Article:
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Thursday, March 19, 2015

Book Review: The Last Heiress by Mary Ellis

This is a lovely romance set in interesting but difficult circumstances of the Civil War.
The Last Heiress
by Mary Ellis

  • File Size: 951 KB
  • Print Length: 354 pages
  • Publisher: Harvest House Publishers (February 1, 2015)
  • Genre: Historical Romance
  • My Rating: 4.5 of 5.0

Book Description
Publication Date: February 1, 2015
Bestselling author Mary Ellis (A Widow’s Hope) presents The Last Heiress, a new romantic standalone that intertwines the lives of a British manufacturing heiress and an American merchant caught in the turbulent time of the War Between the States.

Amanda Dunn set sail from England for Wilmington, North Carolina, hoping to somehow restore shipments of cotton for her family’s textile mills, which have been severely disrupted by the American Civil War. But when she meets Nathaniel Cooper, her desire to conduct business and quickly return to England changes.

Amanda’s family across the sea deems the hardworking merchant unsuitable for the lovey and accomplished heiress. And when Nate himself begins to draw away, Amanda has her own battle for a happy future on her hands.

As the War Between the States heats up, Nate’s brother, a Confederate officer, comes for a visit. Nate begins to think about joining up—not in support of slavery but to watch his brother’s back. Yet will this potentially life-changing decision put the union between him and Amanda she so wishes for in jeopardy?

Amanda is the remaining daughter of her wealthy mill owning father. Her brother was killed in an accident and her twin sister has been gone several years after running off to marry her sweetheart, an American son of a Wilmington supplier. Amanda convinces her father that she can learn the mill business and be his emissary to negotiate new contracts in America. Reluctantly he agrees and sends her on her way with only a maid.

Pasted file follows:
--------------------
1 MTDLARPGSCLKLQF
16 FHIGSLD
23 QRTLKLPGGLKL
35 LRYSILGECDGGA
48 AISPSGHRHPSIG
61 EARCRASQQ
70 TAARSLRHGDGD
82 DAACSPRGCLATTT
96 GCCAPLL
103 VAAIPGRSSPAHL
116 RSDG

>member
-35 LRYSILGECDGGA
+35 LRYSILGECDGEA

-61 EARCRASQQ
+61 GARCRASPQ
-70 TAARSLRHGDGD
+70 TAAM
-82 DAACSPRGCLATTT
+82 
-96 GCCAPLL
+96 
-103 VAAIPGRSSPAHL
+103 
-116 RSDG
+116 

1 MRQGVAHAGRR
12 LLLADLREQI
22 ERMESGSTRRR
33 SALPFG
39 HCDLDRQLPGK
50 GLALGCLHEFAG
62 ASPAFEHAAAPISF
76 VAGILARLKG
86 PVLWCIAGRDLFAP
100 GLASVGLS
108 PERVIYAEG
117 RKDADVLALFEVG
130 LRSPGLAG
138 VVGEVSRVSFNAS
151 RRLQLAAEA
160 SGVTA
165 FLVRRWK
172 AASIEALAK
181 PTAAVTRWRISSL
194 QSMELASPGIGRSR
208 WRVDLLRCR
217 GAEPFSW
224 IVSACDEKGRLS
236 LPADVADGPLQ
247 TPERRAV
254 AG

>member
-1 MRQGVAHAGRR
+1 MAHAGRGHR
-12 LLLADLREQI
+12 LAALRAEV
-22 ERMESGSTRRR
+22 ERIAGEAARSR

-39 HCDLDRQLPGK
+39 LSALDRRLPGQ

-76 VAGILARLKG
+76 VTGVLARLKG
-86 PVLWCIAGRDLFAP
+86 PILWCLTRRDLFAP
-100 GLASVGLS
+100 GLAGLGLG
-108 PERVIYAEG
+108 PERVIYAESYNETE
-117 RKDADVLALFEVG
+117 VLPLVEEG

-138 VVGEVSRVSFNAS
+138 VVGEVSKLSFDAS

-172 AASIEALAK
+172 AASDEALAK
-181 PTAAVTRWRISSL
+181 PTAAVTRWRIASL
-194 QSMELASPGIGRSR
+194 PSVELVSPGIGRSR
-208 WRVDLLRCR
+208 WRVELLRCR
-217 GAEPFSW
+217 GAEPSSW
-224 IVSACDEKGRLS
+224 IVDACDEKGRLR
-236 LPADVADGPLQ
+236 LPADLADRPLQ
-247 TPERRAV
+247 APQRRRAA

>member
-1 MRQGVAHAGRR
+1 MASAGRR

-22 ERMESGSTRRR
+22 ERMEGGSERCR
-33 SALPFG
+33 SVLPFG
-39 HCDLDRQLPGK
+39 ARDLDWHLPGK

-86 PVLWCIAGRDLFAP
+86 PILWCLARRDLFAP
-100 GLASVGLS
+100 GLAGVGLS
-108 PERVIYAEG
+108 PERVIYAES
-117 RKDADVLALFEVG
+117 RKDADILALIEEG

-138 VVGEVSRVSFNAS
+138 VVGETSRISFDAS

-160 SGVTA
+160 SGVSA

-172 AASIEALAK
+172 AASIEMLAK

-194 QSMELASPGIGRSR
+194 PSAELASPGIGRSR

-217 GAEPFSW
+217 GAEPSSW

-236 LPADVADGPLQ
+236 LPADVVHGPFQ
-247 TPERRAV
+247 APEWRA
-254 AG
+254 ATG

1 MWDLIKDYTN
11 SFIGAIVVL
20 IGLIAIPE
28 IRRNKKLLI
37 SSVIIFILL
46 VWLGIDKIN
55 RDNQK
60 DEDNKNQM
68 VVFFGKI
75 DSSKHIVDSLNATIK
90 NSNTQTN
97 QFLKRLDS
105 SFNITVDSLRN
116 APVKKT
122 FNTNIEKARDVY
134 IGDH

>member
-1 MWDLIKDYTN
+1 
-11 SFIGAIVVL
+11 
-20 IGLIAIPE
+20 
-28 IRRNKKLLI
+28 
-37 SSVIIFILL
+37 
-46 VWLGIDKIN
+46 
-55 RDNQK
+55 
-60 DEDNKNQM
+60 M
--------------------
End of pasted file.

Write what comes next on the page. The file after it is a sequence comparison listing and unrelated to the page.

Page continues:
Amanda is thrilled to reunite with her sister Amelia. She is dismayed to discover that Amelia and her husband are slave owners when they gift a young black slave to serve Amelia. Even Amanda’s maid is in an awkward social position because she is not a slave nor a noble.

Amanda’s initial attempts to broker a contract for cotton are met with disdain by Amelia’s husband and his father. They do not wish to deal with a woman and Amelia’s husband doesn’t appreciate Amanda’s independent nature.

Nate is a young man from the Smoky Mountains who found his way to Wilmington to find work and build a dream. He has worked hard as a grocer saving money to buy land and a home someday. Nate is smitten when he sees Amanda. She is charmed by his natural, open friendliness. Over the many months that Amanda is in Wilmington, their friendship grows in spite of differences in their social status and the objections and obstacles presented by Amelia’s husband.

As the Union Army moves closer to invading Wilmington, the personal dynamics change. Nate begins to feel he must finally join the Confederate Army after discovering his younger brother is alive and in danger as a young officer. Nate tries to send Amanda back to England without realizing the extent of her stubbornness. Meanwhile Amanda’s brother-in-law discovers he has placed his family business at risk to the dangers of war. He also must face a new circumstance as many of his servants run off. There is an ironic twist that results from the dangers that adds to the plot.

I really enjoyed the characters of Amanda and Nate and their gentle verbal sparring. It was interesting to see that they each felt out of place in their society roles and expectations. I also liked the wonderful history and the excellent portrayal of the race, class and social difficulties in the English and young American situations. There are interesting discussions regarding the slave and social issues and comparing the differences in the two countries.

Amanda has a nice faith conviction and there is a nice input of faith from a secondary character that fit with the circumstances and gave strength to Nate as the story progressed. The writing flowed nicely with the rich story and descriptions. There is also a nice set of Discussion Questions at the conclusion.

I would definitely like to read more by this author. I recommend this to those who enjoy historical romance and Civil War settings (like I do).

I received this from the publisher through NetGalley for an honest review. It qualifies for my NetGalley Challenge.


  1. Civil War settings is a newer reading backdrop for me. Sounds interesting

  2. I haven't read many civil war settings for historical romance but this sounds pretty good!


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